A typical Focus goes for about 15K in the UK. Given current exchange rates, that's about 30K in US dollars.

      You are correct in that they may be able to bring the price down some. I'm sure they're working toward that goal. However, it's not a magic flip of the coin. Chances are they'd have to make numerous cost cutting measures (likely sacrificing some of what makes it attractive to you). I'm sure it'd also include moving the manufacturing.

      I think Ford is trying to do what people here are asking. It's just not as simple as bringing it stateside. It looks like they may be planning on bringing over the Verve to be the new entry level car. Once that happens, we might see some movement on the Euro Focus.
        • 6 Years Ago
        brn, it is inaccurate to do a simple currency conversion to find out how much a European car would cost in the United States. The reasons behind this inaccuracy are: (a) the European MSRP includes European taxes (such as the British VAT), whereas the MSRP in the US is before taxes, and (b) taxes in Europe are *much* higher than what we have here.
      • 6 Years Ago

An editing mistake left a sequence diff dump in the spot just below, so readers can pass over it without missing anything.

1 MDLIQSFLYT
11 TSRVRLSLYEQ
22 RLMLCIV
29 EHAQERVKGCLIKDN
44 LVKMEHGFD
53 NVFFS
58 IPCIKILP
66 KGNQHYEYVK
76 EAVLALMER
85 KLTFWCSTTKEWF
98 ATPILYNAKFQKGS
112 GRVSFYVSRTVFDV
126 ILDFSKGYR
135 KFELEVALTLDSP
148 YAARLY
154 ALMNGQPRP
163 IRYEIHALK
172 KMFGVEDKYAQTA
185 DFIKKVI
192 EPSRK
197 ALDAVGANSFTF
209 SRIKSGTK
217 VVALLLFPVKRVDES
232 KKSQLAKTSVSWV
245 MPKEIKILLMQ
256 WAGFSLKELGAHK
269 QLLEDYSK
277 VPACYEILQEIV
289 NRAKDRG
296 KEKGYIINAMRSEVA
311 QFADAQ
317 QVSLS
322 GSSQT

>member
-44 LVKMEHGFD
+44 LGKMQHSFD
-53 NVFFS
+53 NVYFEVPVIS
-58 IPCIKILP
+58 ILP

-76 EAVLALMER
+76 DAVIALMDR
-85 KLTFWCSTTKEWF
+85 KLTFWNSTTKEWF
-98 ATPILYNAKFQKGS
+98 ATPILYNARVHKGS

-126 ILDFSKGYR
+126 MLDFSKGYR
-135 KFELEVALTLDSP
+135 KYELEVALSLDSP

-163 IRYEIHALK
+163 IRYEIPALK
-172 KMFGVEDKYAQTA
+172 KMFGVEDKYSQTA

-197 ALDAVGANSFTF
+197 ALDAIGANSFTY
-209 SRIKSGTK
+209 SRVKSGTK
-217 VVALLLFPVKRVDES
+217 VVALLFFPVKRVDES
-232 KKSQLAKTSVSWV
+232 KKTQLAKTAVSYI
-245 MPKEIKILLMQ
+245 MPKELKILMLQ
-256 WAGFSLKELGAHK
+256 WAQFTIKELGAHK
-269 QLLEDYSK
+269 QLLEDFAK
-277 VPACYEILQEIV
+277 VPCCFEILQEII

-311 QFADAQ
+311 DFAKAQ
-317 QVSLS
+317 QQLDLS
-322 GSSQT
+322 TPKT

People who keep bringing up that a Euro Focus would cost 30K are the ones that need to shut up. Having recently invested in a Mazda3 5-door, a C-1 platform mate of the Euro Focus that is built in Japan, if Mazda can price that car at 19K before incentives, a Euro Focus built in N/A could be there too.

      The problem was this: The G1 Focus needed to "grow up" with its demographic. The evolution to the C-1 platform was the next step. However, Ford did not have a car to slot in under the Focus in 2004 (they really needed that Euro Fiesta to be the entry-level car, but it was not ready).

      Mazda is amazing. It is producing cars that Ford should have made -- from the Miatta to the CX-9 -- all of them are better than Ford's equivalents (save the edge, perhaps). Ford has the Fusion, a rather duller version of the Mazda6.